Wei, J; Huang, W; Li, ZQ; Sun, L; Zhu, XL; Yuan, QQ; Liu, L; Cribb, M (2020). Cloud detection for Landsat imagery by combining the random forest and superpixels extracted via energy-driven sampling segmentation approaches. REMOTE SENSING OF ENVIRONMENT, 248, 112005.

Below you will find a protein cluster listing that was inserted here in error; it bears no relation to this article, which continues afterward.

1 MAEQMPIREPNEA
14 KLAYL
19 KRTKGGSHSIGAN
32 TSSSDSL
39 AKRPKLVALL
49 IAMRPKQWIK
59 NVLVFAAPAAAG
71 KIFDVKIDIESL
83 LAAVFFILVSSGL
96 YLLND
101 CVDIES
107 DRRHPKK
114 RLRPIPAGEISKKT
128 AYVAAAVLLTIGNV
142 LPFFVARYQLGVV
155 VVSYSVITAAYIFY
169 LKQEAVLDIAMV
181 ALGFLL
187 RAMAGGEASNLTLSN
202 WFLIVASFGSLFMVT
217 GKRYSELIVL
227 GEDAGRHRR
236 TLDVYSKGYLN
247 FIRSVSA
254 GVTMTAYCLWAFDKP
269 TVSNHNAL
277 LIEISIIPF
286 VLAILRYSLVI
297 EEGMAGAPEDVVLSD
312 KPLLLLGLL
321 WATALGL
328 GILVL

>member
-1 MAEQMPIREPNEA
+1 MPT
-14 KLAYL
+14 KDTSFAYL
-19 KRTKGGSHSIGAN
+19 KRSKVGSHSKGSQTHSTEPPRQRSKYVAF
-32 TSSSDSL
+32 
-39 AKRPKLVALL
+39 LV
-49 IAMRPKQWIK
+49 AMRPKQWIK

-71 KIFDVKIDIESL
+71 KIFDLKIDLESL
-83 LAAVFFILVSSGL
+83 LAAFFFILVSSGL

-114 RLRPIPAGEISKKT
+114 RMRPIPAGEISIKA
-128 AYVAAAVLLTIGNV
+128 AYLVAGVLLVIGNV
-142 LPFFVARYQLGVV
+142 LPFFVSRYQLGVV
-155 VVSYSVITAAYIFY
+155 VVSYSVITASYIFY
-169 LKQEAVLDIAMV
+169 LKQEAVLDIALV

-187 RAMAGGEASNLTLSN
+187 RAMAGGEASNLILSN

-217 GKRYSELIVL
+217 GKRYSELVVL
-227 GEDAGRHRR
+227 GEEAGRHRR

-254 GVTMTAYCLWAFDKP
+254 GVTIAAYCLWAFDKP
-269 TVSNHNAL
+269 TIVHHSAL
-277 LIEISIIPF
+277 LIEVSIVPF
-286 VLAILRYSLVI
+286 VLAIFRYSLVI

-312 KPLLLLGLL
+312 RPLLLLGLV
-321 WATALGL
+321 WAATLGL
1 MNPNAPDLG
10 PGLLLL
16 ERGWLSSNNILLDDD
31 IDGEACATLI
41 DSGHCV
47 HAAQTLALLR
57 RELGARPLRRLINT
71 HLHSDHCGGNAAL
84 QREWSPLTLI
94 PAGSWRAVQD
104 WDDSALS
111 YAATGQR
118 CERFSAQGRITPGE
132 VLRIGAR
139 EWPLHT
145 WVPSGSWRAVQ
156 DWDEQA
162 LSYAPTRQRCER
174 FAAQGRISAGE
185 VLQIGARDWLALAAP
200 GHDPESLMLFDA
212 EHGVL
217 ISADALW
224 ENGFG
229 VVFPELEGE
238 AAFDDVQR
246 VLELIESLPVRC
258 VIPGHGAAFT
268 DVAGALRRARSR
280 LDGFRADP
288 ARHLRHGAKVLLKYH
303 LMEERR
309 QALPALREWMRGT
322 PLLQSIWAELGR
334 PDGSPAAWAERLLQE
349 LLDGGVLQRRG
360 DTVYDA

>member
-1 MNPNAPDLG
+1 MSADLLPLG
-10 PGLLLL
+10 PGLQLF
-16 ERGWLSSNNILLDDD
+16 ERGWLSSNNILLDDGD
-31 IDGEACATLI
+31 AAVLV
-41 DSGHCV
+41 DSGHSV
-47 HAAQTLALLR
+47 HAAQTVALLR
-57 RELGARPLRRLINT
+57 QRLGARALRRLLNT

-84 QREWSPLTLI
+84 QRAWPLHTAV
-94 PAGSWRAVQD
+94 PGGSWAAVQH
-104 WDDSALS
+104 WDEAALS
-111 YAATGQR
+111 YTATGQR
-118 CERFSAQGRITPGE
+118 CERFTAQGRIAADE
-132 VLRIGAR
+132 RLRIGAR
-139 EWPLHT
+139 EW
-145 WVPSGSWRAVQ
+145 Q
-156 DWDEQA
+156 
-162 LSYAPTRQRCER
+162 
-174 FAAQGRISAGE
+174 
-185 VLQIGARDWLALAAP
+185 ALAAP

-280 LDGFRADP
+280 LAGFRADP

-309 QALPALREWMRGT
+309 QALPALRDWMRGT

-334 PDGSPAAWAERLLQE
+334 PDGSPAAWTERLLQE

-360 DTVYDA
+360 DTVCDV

A primary challenge in cloud detection is associated with highly mixed scenes that are filled with broken and thin clouds over inhomogeneous land. To tackle this challenge, we developed a new algorithm called the Random-Forest-based cloud mask (RFmask), which can improve the accuracy of cloud identification from Landsat Thematic Mapper (TM), Enhanced Thematic Mapper Plus (ETM + ), and Operational Land Imager and Thermal Infrared Sensor (OLI/TIRS) images. For the development and validation of the algorithm, we first chose the stratified sampling method to pre-select cloudy and clear-sky pixels to form a prior-pixel database according to the land use cover around the world. Next, we select typical spectral channels and calculate spectral indices based on the spectral reflection characteristics of different land cover types using the top-of-atmosphere reflectance and brightness temperature. These are then used as inputs to the RF model for training and establishing a preliminary cloud detection model. Finally, the Super-pixels Extracted via Energy-Driven Sampling (SEEDS) segmentation approach is applied to re-process the preliminary classification results in order to obtain the final cloud detection results. The RFmask detection results are evaluated against the globally distributed United States Geological Survey (USGS) cloud-cover assessment validation products. The average overall accuracy for RFmask cloud detection reaches 93.8% (Kappa coefficient = 0.77) with an omission error of 12.0% and a commission error of 7.4%. The RFmask algorithm is able to identify broken and thin clouds over both dark and bright surfaces. The new model generally outperforms other methods that are compared here, especially over these challenging scenes. The RFmask algorithm is not only accurate but also computationally efficient. It is potentially useful for a variety of applications in using Landsat data, especially for monitoring land cover and land-use changes.